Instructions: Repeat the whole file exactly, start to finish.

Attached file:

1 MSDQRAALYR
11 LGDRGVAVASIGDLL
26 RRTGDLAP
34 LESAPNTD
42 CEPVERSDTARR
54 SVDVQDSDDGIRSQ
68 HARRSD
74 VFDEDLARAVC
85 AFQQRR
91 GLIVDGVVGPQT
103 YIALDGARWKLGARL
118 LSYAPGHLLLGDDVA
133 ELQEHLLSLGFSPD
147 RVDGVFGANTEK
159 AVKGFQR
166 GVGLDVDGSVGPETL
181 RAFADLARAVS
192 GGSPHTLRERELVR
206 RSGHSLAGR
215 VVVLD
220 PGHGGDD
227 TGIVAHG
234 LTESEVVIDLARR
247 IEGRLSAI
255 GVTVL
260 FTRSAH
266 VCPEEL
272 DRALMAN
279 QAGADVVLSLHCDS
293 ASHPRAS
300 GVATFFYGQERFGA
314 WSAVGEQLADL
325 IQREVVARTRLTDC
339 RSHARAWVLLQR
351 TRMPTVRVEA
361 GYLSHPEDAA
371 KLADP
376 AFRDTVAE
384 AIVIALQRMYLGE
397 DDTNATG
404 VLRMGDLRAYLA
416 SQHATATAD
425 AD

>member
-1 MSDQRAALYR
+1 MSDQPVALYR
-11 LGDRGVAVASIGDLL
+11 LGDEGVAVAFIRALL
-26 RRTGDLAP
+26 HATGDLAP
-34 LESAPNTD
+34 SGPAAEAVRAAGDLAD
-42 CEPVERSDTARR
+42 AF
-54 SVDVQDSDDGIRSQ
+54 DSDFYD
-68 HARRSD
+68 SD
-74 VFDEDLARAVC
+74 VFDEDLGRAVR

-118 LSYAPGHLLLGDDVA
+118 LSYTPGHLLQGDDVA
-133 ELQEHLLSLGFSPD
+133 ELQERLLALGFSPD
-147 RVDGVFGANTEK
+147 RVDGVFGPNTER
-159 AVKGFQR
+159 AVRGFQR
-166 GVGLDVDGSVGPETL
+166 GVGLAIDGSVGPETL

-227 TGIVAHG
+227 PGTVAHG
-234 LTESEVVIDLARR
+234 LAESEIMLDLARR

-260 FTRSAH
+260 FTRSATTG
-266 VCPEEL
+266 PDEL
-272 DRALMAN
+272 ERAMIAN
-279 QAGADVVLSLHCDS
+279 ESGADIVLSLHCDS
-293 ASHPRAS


1 MSDQRAALYR
11 LGDRGVAVASIGDLL
26 RRTGDLAP
34 LESAPNTD
42 CEPVERSDTARR
54 SVDVQDSDDGIRSQ
68 HARRSD
74 VFDEDLARAVC
85 AFQQRR
91 GLIVDGVVGPQT
103 YIALDGARWKLGARL
118 LSYAPGHLLLGDDVA
133 ELQEHLLSLGFSPD
147 RVDGVFGANTEK
159 AVKGFQR
166 GVGLDVDGSVGPETL
181 RAFADLARAVS
192 GGSPHTLRERELVR
206 RSGHSLAGR
215 VVVLD
220 PGHGGDD
227 TGIVAHG
234 LTESEVVIDLARR
247 IEGRLSAI
255 GVTVL
260 FTRSAH
266 VCPEEL
272 DRALMAN
279 QAGADVVLSLHCDS
293 ASHPRAS
300 GVATFFYGQERFGA
314 WSAVGEQLADL
325 IQREVVARTRLTDC
339 RSHARAWVLLQR
351 TRMPTVRVEA
361 GYLSHPEDAA
371 KLADP
376 AFRDTVAE
384 AIVIALQRMYLGE
397 DDTNATG
404 VLRMGDLRAYLA
416 SQHATATAD
425 AD

>member
-1 MSDQRAALYR
+1 MSDQPVALYR
-11 LGDRGVAVASIGDLL
+11 LGDEGVAVAFIRALL
-26 RRTGDLAP
+26 HATGDLAP
-34 LESAPNTD
+34 SGPAAEAVRAAGDLAD
-42 CEPVERSDTARR
+42 AF
-54 SVDVQDSDDGIRSQ
+54 DSDFYD
-68 HARRSD
+68 SD
-74 VFDEDLARAVC
+74 VFDEDLGRAVR

-118 LSYAPGHLLLGDDVA
+118 LSYTPGHLLQGDDVA
-133 ELQEHLLSLGFSPD
+133 ELQERLLALGFSPD
-147 RVDGVFGANTEK
+147 RVDGVFGPNTER
-159 AVKGFQR
+159 AVRGFQR
-166 GVGLDVDGSVGPETL
+166 GVGLAIDGSVGPETL

-227 TGIVAHG
+227 PGTVAHG
-234 LTESEVVIDLARR
+234 LAESEIMLDLARR

-260 FTRSAH
+260 FTRSATTG
-266 VCPEEL
+266 PDEL
-272 DRALMAN
+272 ERAMIAN
-279 QAGADVVLSLHCDS
+279 ESGADIVLSLHCDS
-293 ASHPRAS